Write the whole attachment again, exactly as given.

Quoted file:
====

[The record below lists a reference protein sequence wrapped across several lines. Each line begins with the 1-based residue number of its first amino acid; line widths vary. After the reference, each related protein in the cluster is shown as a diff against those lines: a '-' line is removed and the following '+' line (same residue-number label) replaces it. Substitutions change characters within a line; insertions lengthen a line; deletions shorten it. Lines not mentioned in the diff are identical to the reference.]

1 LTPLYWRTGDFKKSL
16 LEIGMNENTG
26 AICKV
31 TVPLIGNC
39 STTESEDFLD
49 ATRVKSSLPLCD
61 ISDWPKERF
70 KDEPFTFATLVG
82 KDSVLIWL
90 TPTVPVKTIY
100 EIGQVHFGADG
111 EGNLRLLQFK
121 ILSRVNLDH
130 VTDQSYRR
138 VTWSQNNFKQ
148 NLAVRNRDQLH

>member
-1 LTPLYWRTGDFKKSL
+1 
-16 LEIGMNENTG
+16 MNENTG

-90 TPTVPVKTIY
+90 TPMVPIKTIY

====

[The record below lists a reference protein sequence wrapped across several lines. Each line begins with the 1-based residue number of its first amino acid; line widths vary. After the reference, each related protein in the cluster is shown as a diff against those lines: a '-' line is removed and the following '+' line (same residue-number label) replaces it. Substitutions change characters within a line; insertions lengthen a line; deletions shorten it. Lines not mentioned in the diff are identical to the reference.]

1 LTPLYWRTGDFKKSL
16 LEIGMNENTG
26 AICKV
31 TVPLIGNC
39 STTESEDFLD
49 ATRVKSSLPLCD
61 ISDWPKERF
70 KDEPFTFATLVG
82 KDSVLIWL
90 TPTVPVKTIY
100 EIGQVHFGADG
111 EGNLRLLQFK
121 ILSRVNLDH
130 VTDQSYRR
138 VTWSQNNFKQ
148 NLAVRNRDQLH

>member
-1 LTPLYWRTGDFKKSL
+1 
-16 LEIGMNENTG
+16 MNENTG

-90 TPTVPVKTIY
+90 TPMVPIKTIY